Indigenous Peoples’ Voices on Biodiversity: Mr. Khim Ghale – Nepal
Mr. Khim Ghale, a journalist and a community activist from Nepal explains that Indigenous communities in Nepal have long been safeguarding biological diversity through their rich traditional knowledge and practices.
However, the government in some countries has enacted new laws that criminalize Indigenous Peoples’ very knowledge and practices. These actions aim to punish individuals who engage in traditional knowledge, unjustly branding them as criminals. As a result, the customary institutions that have been the custodians of traditional knowledge are gradually vanishing. Rather than contributing to the protection of biodiversity, such laws are causing harm.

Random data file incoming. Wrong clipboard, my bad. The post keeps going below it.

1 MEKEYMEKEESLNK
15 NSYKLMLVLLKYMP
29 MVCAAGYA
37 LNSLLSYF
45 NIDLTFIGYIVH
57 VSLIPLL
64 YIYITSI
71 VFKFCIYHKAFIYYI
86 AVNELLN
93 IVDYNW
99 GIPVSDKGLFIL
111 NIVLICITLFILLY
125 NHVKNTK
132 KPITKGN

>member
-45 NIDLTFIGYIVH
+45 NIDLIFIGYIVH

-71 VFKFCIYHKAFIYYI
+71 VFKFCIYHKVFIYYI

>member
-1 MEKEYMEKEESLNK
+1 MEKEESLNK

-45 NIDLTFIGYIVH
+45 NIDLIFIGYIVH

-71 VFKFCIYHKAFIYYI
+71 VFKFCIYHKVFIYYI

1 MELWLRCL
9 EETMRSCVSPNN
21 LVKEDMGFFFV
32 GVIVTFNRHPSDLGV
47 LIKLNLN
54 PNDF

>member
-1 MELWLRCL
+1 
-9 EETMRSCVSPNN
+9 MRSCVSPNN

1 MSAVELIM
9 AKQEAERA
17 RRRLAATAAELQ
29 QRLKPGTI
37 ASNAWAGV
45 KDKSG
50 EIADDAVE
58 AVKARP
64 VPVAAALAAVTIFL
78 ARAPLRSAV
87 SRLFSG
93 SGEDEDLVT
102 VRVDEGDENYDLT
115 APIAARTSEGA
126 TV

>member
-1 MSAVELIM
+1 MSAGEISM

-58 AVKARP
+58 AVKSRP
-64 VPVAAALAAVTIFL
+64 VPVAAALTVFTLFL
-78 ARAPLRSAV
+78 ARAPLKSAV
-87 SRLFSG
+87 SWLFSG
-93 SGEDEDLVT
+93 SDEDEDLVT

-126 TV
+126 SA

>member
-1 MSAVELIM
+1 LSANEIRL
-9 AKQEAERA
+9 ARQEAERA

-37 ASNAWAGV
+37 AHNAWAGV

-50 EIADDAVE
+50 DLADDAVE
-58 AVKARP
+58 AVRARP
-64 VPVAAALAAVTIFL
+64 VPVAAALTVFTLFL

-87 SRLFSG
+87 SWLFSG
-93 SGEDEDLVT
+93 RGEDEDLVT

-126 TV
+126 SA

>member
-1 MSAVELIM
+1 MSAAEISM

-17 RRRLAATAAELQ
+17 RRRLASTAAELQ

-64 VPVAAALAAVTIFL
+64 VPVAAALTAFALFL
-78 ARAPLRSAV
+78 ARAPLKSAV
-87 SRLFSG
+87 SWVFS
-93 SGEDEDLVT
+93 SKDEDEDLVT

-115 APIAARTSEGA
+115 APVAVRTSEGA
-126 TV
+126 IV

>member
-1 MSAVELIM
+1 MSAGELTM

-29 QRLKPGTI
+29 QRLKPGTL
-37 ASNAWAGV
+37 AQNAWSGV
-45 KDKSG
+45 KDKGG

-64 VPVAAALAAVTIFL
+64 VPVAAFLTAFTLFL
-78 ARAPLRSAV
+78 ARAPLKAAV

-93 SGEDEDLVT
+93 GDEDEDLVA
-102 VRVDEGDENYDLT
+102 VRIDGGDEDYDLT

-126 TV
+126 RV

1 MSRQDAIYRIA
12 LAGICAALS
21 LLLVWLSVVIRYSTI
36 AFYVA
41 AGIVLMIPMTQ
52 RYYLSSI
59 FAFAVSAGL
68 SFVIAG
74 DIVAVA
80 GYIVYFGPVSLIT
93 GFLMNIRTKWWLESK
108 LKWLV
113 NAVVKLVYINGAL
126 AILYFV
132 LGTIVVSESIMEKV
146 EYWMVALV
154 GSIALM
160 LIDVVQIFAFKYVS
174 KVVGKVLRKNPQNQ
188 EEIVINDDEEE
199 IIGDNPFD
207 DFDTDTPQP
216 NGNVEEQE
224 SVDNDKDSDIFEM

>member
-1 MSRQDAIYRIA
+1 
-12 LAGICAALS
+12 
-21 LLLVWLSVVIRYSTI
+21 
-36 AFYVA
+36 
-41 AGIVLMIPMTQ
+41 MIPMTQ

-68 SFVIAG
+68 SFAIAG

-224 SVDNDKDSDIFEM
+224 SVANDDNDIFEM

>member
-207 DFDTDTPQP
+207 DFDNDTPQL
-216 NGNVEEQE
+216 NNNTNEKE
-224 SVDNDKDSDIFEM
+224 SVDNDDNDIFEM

“It is imperative for the state to amend these laws that are targeted against Indigenous traditions and practices. Their knowledge and practices should be safeguarded and protected from criminalization,” recommends Mr. Ghale.
Tamu community of Nepal is making efforts to revive the “Nalsabha” a customary institution that disappeared approximately 60 years ago. Historical records indicate that the “Nalsabha” played a vital role in the sustainable management of natural resources.
The Tamu people are resolute in their determination to preserve the rapidly diminishing biological diversity in the region through the revival of the “Nalsabha” explains, Mr. Ghale.